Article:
The highland haven of Jabal Al Akhdar is a horticultural delight. From March to May, roses are harvested and distilled to make delectable rose water, as Aftab H. Kola finds out.
A soothing spectacle will be played out next month in several hamlets around Jabal Al Akdhar, in the Al Hajar mountains.
From dawn onwards, farmers will be seen hulking baskets of roses for harvesting and rose water extraction.
And here you can witness the practice at first-hand, for which the farmers still deploy some centuries-old techniques.
Between late March and the start of May, one stretch of undulating landscape of Oman’s green mountain is laced with the roses, which provide a feast for the senses.
The landscape is a spectrum of colour, and cliffs laden with roses add to the palette of shades resplendent in around 90 rose orchards.
The place can rightfully be called the GCC’s ‘Sultanate of fruits’ with a range of luscious fruits like dates, pomegranates, olives, walnuts, pista, almonds, apricots, peaches, pears, plums, figs, grapes, lemons and wild berries grown in different seasons.
But what delights the senses here is the rose season. The cultivation of the Damask rose (Rosa x Damascena trigintipetala), fondly called ‘mountain rose’ is processed into rose water. The roses here are almost similar to the famous Bulgarian ‘kazanlik’ variety. Little wonder then the region is home to 7,000 rose trees scattered in around 90 farms.
Every year, the delicate pink flowers transform the rural environments in villages like Al Ain, A’Sharija, Al-Fiqaine, Wadi bani Habib, Seeq and Al Qasha in Jabal Al Akhdar into perfumed, roseate splendours.
Throughout the seven-week period rose-pickers wake up just before dawn to pluck the blossoms from the stems and collect them into baskets. The baskets are then brought to a home unit, usually a cliff-side settlement, which is equipped with traditional ovens and other rustic equipment to make rose water.
Jabal Al Akhdar’s rose water has won acclaim from all over the GCC as Arabs from the region converge on the mountain villages to buy crates of bottled rosewater. It is a relatively moderately-priced product sold for medicinal, culinary and celebratory purposes.
Here, farmers still practise the craft of two-step distillation as it was done in bygone eras. The rose petals brought to extraction units are scattered on a mat or cotton cloth to keep them fresh and then poured over the traditional mud ovens, locally called as Al-duhjan. They are then distilled. After distillation, the petals are allowed to simmer gently for about four hours in a vessel called ‘Al-burmah’, which is covered by another vessel made of copper.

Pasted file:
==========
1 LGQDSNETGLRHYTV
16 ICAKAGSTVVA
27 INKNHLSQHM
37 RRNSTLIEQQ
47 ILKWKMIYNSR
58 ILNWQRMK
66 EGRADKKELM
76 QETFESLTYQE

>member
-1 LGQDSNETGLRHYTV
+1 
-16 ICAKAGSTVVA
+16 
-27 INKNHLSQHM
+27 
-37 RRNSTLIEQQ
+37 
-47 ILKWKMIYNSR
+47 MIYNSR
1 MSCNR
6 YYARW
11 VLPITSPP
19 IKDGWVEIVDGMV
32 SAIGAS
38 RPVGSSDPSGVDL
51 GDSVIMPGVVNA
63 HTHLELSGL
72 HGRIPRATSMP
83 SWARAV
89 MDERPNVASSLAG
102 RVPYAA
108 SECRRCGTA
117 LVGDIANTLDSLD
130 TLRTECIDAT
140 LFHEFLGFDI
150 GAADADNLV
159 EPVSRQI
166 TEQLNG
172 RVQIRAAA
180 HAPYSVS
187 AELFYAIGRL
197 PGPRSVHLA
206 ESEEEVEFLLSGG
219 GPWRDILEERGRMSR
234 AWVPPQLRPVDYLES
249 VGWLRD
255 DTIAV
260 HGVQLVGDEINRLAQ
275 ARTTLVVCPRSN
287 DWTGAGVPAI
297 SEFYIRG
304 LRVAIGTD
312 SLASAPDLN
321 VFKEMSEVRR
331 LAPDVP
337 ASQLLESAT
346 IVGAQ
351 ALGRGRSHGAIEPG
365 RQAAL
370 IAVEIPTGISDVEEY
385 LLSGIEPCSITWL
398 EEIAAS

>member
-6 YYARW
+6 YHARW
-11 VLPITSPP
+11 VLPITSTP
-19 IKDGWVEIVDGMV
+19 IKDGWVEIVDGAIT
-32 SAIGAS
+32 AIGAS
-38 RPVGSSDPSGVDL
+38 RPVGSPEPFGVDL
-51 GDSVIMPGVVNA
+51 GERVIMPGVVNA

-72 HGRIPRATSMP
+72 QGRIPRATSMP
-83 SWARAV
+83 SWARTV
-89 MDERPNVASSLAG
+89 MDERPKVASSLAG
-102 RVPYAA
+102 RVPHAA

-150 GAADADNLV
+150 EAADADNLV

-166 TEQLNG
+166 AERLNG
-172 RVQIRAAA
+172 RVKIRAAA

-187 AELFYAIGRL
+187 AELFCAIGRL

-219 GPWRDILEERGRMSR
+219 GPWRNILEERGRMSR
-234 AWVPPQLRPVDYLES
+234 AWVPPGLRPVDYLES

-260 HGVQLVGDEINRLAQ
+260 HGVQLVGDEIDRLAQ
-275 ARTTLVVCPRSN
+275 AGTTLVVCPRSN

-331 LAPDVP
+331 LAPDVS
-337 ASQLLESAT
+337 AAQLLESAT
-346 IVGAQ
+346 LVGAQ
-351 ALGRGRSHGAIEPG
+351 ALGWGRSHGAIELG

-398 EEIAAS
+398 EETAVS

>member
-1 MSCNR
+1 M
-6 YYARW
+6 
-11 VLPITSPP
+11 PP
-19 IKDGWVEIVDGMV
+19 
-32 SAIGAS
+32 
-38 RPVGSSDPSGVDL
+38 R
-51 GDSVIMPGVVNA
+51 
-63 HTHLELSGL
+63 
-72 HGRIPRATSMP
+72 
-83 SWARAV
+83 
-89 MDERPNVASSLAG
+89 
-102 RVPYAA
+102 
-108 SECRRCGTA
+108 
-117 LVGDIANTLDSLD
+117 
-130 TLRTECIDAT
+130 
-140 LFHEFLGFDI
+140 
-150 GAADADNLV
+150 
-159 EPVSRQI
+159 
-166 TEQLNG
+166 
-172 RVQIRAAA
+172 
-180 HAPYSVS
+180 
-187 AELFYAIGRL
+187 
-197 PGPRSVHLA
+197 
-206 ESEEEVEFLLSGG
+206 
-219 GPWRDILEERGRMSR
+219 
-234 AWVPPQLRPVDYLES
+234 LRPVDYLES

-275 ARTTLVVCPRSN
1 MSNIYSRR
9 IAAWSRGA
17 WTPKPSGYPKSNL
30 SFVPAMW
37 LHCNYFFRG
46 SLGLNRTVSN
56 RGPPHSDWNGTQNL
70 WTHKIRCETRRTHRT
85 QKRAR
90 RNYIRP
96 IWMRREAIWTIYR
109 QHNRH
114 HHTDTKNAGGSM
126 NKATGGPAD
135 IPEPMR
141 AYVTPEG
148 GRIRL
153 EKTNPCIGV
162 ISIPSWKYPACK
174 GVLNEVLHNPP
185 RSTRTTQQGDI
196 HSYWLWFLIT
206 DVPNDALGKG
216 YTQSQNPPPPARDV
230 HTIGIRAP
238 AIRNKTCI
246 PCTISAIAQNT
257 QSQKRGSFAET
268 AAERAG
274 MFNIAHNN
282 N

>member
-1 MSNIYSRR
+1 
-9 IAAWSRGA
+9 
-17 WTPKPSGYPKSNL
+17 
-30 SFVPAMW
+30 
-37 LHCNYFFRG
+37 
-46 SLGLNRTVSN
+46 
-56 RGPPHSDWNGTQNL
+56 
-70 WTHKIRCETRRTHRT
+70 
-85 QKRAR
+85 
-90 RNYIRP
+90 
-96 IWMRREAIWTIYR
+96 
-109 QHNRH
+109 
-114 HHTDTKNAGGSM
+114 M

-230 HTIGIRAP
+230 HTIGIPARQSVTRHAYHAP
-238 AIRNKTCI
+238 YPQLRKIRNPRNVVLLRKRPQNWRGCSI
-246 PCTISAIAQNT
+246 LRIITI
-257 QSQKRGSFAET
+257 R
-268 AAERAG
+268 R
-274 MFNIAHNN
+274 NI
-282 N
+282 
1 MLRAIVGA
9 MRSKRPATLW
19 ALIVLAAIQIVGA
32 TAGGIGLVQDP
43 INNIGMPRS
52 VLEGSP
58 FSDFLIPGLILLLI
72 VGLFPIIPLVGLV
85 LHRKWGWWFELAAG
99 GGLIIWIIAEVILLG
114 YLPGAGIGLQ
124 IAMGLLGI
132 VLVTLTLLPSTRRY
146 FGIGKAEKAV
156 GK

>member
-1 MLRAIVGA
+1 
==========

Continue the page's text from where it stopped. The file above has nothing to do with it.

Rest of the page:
As it boils, water flows from the petals into the copper vessel. The old petals are then replaced with fresh petals using a traditional tool. After boiling, the rose water is poured into a large pot known as ‘Al-karas’, where it remains there for at least 30 days. Then, the rose water is ready to use and is bottled and either sold at the place of production or taken for sale. All the roses harvested on that day are processed within the same day. Lots of foreigners buy the bottled rose water from these home units. Each rose bush yields about 15-20kg of petals during the season, while it takes about 2kg of petals to generate 750ml of essence, valued anywhere between RO5 and RO8.
Rose cultivation and distillation have great potential and can yield revenue. The government, on its part, is also engaged in promoting the manufacture of rose water. It has, under the aegis of the Public Authority for Craft Industries (PACI), established a modern distillation plant in Shujeirah in Jabal Al Akhdar. However, tourists still prefer rose water distilled the traditional way.
The authorities believe that improving the incomes of Jabal Al Akhdar farmers will contribute to national efforts to boost the contribution of the agricultural sector to the GDP. This is in line with the Oman 2020 vision in which the agricultural and fisheries sector is expected to contribute 3.1 per cent to the GDP.
Its primary use is meant for culinary, medicinal and celebratory purposes. A must in every kitchen in Oman, rose water is used in many meals and for making Omani halwa. During Ramadan, the use of rose water is common. It is often employed as a flavouring agent in sweets, custards, jellies, pastries and in other desserts like sheerkhorma, kunafa and loqaimat etc. Rose water is a great way to refine the everyday glass of tea.
Tradition maintains that rose water is beneficial for the heart and gut. Known for its anti-inflammatory properties, it helps soothe skin irritation and skin conditions. The use of rose water makes one’s skin feel refreshed and nourished instantly. It also finds a place in the preparation of traditional cosmetics.
The black eye-liner called kohl that is used as a sort of medicinal eye shadow, is sometimes mixed into a paste by liberal drops of rose water, which is believed to help impaired vision and counter eye infections.
Hand-held rose-water sprinklers, traditionally crafted with slender straight necks and bulbous bottoms, have a time-honoured role in festivities. To welcome and mark the end of a wedding banquet, rose water is sprinkled on the hands and faces of guests. In the home, an exquisite, rich-looking rose-water sprinkler is a symbol of hospitality.
Arabs, whose passion for anything fragrant is legendary, have distilled roses and other flowers for making rose water as early as the ninth century.
So, the time has come to engage the senses with Jabal Al Akhdar’s roses and bring home a few bottles of rose water prepared in a traditional way.